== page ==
Despite Roberts twice upholding Obamacare, we need to look at his performance in general, not just based on two major cases with which we disagree. Remember that in the NFIB case, Kennedy unleashed a blistering dissent on the Roberts majority opinion yet he voted with the majority in King vs. Burwell to uphold the subsidy. Conversely, Roberts unleashed strongly worded dissents in cases where Kennedy jumped to the liberal majority. In the Obergfell case, his dissent was pointed and at times incendiary. He squarely pointed his finger at Kennedy basically accusing him of reaching a desired outcome at any cost. In the Arizona redistricting case, he again went on the attack, this time against Ginsburg with whom Kennedy agreed since he did not nuance that agreement with a concurring opinion.
In some sense, people will look back on this term and consider it a victory for liberals in many respects. If anything, this was really an average year for the Court. They decided 73 cases (10-year average is 76). There were the fewest unanimous decisions since 2008, but they certainly did not set a record for 5-4 cases either. There were some strange voting alliances, but even that is not out of the ordinary. In terms of opinions, Thomas, Scalia and Alito were the most vocal- the conservative wing. Collectively, they wrote 47 dissenting opinions while the liberal wing wrote 12 dissenting opinions between four Justices.
Sometimes we base our perceptions on unrealized expectations. Before we relegate John Roberts to the dustbin of failed conservative appointees based on Obamacare cases, his record has to be looked at in its totality. In areas of political speech and religious rights he has proven a strong advocate of conservative positions. Be it Citizens United, Heller and McDonald, or Hobby Lobby, these are decisions where conservatives take solace. Yes, his rulings in the Obamacare cases are disappointments. But we can say the same thing of other more conservative Justices also at times.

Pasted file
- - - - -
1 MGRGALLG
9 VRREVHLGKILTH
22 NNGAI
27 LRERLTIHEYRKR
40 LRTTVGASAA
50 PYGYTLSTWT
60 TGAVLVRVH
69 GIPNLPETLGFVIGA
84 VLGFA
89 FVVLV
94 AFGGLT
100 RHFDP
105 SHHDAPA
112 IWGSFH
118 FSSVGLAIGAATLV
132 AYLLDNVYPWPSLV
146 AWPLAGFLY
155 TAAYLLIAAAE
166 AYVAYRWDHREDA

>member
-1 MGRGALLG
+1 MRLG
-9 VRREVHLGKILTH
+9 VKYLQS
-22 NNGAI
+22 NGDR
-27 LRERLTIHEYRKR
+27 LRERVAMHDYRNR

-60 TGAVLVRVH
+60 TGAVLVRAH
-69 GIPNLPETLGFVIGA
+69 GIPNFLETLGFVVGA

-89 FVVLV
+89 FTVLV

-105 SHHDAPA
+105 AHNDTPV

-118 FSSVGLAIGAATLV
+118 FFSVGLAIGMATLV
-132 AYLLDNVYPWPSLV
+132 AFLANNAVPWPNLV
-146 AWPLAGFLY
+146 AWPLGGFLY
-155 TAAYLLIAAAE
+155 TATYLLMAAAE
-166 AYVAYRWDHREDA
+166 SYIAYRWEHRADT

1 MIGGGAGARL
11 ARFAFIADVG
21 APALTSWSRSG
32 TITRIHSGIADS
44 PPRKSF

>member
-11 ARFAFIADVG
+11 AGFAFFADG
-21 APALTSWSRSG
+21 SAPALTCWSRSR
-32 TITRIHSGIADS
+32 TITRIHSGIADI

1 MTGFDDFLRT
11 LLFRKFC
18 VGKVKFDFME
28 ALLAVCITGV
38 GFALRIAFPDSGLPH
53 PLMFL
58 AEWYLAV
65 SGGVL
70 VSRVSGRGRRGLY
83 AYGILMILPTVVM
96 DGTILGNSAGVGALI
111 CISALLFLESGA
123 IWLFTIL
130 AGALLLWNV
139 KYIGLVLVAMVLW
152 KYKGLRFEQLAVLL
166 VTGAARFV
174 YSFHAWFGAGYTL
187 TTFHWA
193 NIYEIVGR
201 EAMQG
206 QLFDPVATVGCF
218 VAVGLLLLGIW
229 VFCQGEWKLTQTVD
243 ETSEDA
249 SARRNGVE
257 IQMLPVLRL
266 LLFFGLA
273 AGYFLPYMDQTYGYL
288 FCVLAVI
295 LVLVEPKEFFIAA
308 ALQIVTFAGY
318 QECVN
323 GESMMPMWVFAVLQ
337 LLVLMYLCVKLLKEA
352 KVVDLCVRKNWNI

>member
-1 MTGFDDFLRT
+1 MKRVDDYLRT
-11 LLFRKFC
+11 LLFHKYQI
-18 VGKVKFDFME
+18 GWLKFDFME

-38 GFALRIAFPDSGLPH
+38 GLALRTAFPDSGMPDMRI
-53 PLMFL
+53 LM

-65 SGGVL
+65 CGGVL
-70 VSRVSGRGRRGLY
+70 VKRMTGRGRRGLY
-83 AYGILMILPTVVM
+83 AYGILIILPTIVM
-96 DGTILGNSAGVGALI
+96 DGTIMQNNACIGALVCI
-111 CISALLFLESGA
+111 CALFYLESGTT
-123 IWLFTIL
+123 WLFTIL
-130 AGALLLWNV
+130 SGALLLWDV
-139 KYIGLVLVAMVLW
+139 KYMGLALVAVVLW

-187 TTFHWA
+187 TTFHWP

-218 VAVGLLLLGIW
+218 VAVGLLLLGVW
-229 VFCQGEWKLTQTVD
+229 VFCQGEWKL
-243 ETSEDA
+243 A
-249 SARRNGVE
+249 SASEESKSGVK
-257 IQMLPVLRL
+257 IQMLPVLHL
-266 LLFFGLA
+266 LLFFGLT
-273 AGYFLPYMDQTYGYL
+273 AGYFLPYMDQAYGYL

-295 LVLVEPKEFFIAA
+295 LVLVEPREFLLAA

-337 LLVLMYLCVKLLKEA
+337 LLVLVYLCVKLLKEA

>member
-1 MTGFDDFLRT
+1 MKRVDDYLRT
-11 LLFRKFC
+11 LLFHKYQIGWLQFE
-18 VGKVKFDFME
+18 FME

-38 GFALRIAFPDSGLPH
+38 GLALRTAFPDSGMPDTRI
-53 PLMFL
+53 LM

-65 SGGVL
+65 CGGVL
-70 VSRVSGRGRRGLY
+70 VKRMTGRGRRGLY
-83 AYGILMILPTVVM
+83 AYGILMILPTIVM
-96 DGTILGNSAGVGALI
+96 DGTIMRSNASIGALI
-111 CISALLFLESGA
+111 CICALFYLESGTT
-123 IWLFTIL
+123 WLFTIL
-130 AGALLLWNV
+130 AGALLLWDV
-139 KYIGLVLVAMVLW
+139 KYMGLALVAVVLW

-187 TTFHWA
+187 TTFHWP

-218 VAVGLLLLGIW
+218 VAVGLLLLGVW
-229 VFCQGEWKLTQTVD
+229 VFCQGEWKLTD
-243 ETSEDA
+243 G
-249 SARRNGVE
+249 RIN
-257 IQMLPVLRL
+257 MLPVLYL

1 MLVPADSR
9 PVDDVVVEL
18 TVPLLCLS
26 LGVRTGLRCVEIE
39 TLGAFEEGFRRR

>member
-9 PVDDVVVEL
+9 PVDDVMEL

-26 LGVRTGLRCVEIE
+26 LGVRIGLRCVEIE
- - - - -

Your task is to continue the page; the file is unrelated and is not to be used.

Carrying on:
One final point and that involves a couple of cases turned down this year. To date, perhaps the biggest and most important case taken so far for the next term is the redistricting case out of Texas and the meaning of “one man, one vote.” Many of the cases deal with patents and technology, or criminal law due process cases. I find it surprising that they have not heard a true abortion case in many years. They have had the opportunity, but declined the offer. There is a case out of Mississippi pending and recently they (in a 5-4 conference vote) put a stay on Texas enforcing their law. Kennedy was the deciding vote there.
The other case of note was their refusal to take a gun control measure in San Francisco for review. The law in question did not ban the possession of firearms as was the case in two previous gun control cases, but instead they had to have trigger safety locks, be stored in a secure safe, or disassembled if maintained in a home. The reason for denial of that appeal was not given.